You know you've been in marketing too long when you are disappointed by its absence. But that's exactly what happened at the recent New York Auto Show that rolled into town recently with much fanfare attracting well over a million New York area tire kickers. Sure there were several slick new cars worthy of a stationery test-drive and a few more that inspired drooling from behind the velvet ropes, but all in all it was a marketing flat tire.
With the notable exception of Camp Jeep, that drew 20,000 happy campers a day, engaging brand experiences were as rare as a 1928 Duesenberg. Rarer still were relationship-building data capture initiatives, despite the throngs of fanatical visitors eager to learn more. After a second visit, I couldn't help but wonder if when it came to the Auto Show show, the industry was simply on autopilot.
From my bucket-seat view, this show could have been marketing nirvana, where self-identified car enthusiasts come together to bond with carmakers in a love fest of pedal to the metal exhilaration. And maybe it all happened while I wasn't looking. Or, maybe these marketers were thoughtfully restrained in the face of the recent Yankelovich study that noted 65% of consumers surveyed felt constantly bombarded with too much marketing and advertising". Or maybe they felt that offering breathtakingly expensive glossy brochures was enough to form long-term relationships with car lovers. Or maybe it was so expensive just to bring in the cars to Javits Center that there was no money left for relationship building. Or maybe this is just how things have always been done at car shows.
So what's the big deal? It's a car show. They showed cars. Well, let's do the math. If the average metropolitan New Yorker buys only 10 cars over the course of their lifetime at an average cost per car of $20,000 (that's cheap, admittedly), that's a lifetime value per customer of some $200,000. Conservatively, this means that during the course of the show, at least $200,000,000,000 worth of car buying power walked the crowded Javits halls. Throw in the fact that car show attendees contain a high concentration of hard-core enthusiasts, you could easily double this amount in purchase influence wielded by this otherwise anonymous crew. Pardon my being cavalier and intrepid (while we're on fungible car names) but if that much buying power was walking around your business, don't you think you'd at least try to get a name or two for a follow-up conversation? Me thinks, yes.
But from the moment you walk into the show to buy your "cash only" ticket, a spirit of anonymity pervades. In the era of smart cards and smart cars, it is unfathomable that any consumer or trade show would not offer computer registration, making it easy for the exhibitors to follow up with interested consumers via email. Just think of the trees that could have been saved from the brochures that were needlessly distributed to casual passersby to end in bins outside the hall. Not to mention the lost opportunity to offer those who were interested far more cost-effective and customizable electronic brochures, like the cool ones you can get from www.scion.com. But let's for a moment assume the carmakers aren't wholly responsible for the show's techno-phobic approach, let's move on to their role in this fiasco of lost opportunity.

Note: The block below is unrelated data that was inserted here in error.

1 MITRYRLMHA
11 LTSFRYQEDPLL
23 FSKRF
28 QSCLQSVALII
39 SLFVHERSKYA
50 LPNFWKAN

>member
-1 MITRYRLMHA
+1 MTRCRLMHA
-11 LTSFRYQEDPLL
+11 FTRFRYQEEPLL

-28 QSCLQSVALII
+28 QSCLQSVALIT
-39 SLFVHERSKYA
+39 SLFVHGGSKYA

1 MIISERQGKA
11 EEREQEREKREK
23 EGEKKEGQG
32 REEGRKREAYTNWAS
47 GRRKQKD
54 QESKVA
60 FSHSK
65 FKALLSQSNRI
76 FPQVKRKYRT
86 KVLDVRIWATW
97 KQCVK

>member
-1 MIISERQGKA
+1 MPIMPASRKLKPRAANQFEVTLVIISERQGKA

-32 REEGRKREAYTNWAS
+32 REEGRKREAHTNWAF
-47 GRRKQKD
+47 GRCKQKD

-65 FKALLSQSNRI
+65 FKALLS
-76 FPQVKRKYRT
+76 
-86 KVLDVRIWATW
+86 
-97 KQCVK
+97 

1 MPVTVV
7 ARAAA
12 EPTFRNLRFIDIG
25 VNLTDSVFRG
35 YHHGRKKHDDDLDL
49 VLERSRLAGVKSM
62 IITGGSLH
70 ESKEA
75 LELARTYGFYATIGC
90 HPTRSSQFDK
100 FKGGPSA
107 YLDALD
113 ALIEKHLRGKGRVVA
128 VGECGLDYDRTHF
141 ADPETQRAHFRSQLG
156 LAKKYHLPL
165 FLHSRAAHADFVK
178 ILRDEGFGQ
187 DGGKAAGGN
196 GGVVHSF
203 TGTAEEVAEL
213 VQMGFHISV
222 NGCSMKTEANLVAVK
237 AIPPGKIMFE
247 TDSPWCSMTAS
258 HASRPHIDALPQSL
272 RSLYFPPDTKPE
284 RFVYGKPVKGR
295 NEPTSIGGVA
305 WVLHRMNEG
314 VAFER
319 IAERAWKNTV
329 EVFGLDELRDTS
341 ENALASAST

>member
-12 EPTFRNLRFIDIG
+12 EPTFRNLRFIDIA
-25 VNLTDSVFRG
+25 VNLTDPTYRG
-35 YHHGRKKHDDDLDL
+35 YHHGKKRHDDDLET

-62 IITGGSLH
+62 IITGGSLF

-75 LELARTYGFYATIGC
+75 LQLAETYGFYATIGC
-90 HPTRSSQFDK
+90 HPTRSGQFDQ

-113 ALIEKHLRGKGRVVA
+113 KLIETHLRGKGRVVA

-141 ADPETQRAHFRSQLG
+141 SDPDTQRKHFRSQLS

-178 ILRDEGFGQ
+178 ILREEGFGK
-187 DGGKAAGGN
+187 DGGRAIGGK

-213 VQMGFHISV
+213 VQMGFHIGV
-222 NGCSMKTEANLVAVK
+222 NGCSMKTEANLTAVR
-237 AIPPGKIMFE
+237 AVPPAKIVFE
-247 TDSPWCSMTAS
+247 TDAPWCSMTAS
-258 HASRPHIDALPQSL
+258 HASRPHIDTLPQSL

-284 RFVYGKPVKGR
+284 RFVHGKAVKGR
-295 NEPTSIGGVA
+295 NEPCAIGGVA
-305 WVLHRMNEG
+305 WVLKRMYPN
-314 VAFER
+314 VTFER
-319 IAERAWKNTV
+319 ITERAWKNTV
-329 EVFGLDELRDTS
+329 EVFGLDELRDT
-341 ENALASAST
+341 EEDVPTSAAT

Like other New York car buyers, I walked the floor eager to be engaged and enlightened. Not looking for a hard sell, I just wanted a brand experience that would capture my attention and wink, "hey this car is for you because we know what you are all about." Instead I was pretty much ignored by all but the peppy photographer at the Dodge booth who was 100% prepared to take my picture in front of their race car. Unfortunately her camera was broken so she showed me how the system worked and how I would have been able to find my photo on their website using the code on the key card she couldn't give me because the system was down. At last, someone cared enough about my presence to drive me to their website. This was as good as it got.
The bottom line - this show was a freeway filled with lost opportunities. More than a million prospective customers and purchase influencers walked in and walked out with no one much the wiser. Thousands of glossy brochures found their way to the bottom of countless trash bins on New York street corners. And despite the fact that most consumers do feel over-marketed to, they remain interested in a fair exchange of value.
Provide them an engaging brand experience that recognizes and encourages their four-wheeled fantasies like Jeep did and they will gladly part with their time and contact information. Far from autopilot, this hands-on approach could drive long-term relationships from here to Saturn, Mercury and all the down to earth opportunities in-between.
Drew Neisser is the President & CEO of Renegade Marketing Group. Like a classic hand saw, Renegade Marketing has a distinctive knack for cutting through the baloney that impedes success. Renegade is a sanctuary for unconventional thinking, devoted to finding fresh approaches to age-old marketing problems.
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